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It's an interesting concept. If I understand (and please correct me if I'm wrong), you're using the unpredictability of the relationship between a few asynchronous threads as an entropy source, and then reducing that entropy to, in this case, a range of 0 .. 23, though it could just as easily be full bytes, or something else.

When I run it with threaded Perl 5.14.2 on Ubuntu 13.04 (the only threaded Perl I have built at the moment), my distributions are not nearly so nice as yours. I keep seeing things like:

{ "0" => 3810, "2" => 5960, "16" => 230 }

I have no idea why there's a difference. I fiddled with different numbers of threads, but that didn't produce appreciable improvements toward getting a smoother distribution.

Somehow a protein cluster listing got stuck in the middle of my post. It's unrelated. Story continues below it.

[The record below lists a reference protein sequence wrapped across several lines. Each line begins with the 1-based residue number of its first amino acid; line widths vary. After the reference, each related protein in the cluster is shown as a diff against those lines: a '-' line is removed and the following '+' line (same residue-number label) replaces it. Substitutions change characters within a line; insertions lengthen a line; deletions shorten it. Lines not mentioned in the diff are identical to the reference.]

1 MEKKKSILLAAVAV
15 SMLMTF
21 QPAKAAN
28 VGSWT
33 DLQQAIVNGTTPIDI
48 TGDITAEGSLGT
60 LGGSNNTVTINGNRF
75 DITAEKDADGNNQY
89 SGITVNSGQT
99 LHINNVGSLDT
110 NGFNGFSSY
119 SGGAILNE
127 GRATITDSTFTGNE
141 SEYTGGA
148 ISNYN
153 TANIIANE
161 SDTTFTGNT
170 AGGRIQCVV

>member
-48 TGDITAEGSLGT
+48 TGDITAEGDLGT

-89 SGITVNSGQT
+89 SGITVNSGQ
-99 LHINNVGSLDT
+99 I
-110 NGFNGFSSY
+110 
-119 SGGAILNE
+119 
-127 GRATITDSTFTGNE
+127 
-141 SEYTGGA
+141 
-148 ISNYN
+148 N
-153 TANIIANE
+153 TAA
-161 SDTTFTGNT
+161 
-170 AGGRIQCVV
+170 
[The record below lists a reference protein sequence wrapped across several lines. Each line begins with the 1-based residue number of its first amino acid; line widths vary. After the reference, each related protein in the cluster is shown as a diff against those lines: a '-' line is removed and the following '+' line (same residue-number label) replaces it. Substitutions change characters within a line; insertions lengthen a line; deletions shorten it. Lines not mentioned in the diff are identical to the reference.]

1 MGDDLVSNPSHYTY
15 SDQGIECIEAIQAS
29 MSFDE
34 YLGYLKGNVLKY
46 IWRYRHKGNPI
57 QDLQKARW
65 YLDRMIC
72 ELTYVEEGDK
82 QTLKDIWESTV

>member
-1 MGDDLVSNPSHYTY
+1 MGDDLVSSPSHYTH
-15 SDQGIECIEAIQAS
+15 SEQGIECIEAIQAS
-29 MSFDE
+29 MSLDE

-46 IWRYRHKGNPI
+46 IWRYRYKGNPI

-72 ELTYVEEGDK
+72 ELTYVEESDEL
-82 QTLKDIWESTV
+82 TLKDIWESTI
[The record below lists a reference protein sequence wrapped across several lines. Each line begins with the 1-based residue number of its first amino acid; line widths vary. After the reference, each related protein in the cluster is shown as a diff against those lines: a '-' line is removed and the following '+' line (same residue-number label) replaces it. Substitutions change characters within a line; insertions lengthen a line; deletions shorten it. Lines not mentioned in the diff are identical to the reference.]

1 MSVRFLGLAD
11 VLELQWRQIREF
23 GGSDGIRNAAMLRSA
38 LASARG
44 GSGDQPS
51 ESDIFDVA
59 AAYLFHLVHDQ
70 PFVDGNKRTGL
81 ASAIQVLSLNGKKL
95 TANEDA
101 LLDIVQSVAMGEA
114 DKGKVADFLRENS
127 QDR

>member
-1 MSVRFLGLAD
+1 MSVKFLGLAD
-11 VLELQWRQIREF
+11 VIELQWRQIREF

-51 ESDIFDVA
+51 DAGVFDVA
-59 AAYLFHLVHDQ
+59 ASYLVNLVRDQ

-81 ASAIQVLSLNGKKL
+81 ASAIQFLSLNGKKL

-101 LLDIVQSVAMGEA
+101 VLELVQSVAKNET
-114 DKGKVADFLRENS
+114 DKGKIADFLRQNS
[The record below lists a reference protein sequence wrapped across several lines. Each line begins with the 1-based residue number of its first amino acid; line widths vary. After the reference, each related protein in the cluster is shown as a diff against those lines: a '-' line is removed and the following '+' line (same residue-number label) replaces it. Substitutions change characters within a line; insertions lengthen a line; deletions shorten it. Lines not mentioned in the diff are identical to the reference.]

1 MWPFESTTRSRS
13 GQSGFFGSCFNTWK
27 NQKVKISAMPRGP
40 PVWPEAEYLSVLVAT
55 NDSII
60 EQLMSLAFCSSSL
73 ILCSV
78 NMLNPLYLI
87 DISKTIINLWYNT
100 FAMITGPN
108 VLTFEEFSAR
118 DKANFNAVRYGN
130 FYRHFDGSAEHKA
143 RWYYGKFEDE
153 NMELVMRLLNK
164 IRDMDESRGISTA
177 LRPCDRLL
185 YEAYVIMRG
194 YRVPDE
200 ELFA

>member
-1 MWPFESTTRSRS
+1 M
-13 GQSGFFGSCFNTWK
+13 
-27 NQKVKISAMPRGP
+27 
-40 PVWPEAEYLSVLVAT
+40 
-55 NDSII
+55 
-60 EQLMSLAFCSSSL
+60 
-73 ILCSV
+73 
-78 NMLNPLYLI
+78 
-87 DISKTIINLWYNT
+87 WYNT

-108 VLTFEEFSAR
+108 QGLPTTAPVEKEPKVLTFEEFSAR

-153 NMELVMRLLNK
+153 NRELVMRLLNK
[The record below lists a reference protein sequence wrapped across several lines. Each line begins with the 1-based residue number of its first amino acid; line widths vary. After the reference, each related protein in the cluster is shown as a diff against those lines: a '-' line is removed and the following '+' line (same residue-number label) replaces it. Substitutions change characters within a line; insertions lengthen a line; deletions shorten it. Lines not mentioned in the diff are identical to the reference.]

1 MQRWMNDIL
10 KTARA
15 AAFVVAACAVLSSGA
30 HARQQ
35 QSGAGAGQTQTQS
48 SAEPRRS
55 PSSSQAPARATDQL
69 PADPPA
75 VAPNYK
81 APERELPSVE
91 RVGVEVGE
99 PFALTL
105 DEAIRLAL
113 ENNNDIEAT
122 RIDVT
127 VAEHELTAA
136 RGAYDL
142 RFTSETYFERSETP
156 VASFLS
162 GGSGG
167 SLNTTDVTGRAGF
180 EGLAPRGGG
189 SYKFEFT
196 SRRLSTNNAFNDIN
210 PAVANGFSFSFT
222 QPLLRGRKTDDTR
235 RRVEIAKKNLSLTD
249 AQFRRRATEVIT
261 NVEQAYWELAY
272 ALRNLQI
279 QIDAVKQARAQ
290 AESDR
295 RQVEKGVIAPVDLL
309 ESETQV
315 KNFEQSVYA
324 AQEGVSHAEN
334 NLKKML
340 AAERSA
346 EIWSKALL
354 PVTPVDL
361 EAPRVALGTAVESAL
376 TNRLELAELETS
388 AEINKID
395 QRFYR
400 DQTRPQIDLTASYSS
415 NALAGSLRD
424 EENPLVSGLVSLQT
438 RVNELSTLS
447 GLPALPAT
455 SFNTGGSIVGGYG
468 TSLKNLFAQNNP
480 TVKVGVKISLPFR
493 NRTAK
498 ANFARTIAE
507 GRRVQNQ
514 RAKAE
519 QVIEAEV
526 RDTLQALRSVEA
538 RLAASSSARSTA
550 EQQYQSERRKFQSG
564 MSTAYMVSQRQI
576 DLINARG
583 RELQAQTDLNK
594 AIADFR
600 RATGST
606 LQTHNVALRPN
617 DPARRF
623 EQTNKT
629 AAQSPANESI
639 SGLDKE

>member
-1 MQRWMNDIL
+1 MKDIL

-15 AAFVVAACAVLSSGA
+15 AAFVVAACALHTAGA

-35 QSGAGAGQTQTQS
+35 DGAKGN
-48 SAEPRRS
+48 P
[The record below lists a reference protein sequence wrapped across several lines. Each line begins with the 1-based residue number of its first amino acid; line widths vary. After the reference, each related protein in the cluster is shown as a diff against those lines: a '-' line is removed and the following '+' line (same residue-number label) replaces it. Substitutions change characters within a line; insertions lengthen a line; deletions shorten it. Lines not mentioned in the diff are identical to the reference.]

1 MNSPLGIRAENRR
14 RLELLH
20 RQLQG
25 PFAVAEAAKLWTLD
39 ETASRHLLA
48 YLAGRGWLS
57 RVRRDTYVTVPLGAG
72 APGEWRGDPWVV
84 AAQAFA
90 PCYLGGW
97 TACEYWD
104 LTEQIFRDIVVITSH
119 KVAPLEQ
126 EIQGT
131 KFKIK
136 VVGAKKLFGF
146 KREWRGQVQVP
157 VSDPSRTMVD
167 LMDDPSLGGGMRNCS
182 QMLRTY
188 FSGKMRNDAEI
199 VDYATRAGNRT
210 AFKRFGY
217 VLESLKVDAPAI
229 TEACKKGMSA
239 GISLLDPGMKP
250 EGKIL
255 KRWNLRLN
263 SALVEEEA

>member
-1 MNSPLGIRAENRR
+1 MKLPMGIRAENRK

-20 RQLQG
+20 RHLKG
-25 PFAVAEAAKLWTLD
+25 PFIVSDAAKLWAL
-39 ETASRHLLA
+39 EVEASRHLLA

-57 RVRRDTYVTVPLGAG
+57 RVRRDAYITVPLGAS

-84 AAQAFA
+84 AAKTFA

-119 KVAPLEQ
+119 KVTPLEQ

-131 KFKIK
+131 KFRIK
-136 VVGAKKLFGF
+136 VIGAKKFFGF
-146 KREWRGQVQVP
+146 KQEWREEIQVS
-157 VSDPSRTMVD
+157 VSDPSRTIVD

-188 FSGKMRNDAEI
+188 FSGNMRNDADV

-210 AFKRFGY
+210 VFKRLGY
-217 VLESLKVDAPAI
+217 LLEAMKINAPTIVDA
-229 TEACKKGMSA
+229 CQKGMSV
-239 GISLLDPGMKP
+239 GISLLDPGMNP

I also wonder if you need to consider modulo bias. Well, actually looking at the code again, I don't wonder, I'm pretty sure modulo bias can be an issue if $M is set to a number that doesn't divide evenly into 2^32.

Initially I intended to test your code with A Perl adaptation of the FIPS-140-2 test, and A randomness dispersion test, but it doesn't take that sharp of an instrument to spot clusters when there are only three numbers drawn out of a possible 24 given thousands of picks.

Any thoughts why this works for you and not for me?


Dave


In reply to Re^3: generate random number without using any built in function in perl? by davido
in thread generate random number without using any built in function in perl? by anurag_perl

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